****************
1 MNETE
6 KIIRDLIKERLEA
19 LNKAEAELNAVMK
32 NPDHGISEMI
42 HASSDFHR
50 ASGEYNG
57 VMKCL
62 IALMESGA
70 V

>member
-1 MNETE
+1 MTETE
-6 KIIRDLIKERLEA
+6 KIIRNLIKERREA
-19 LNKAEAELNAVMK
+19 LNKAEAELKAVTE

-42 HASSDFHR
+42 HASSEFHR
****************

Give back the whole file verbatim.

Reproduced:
1 MNETE
6 KIIRDLIKERLEA
19 LNKAEAELNAVMK
32 NPDHGISEMI
42 HASSDFHR
50 ASGEYNG
57 VMKCL
62 IALMESGA
70 V

>member
-1 MNETE
+1 MTETE
-6 KIIRDLIKERLEA
+6 KIIRNLIKERREA
-19 LNKAEAELNAVMK
+19 LNKAEAELKAVTE

-42 HASSDFHR
+42 HASSEFHR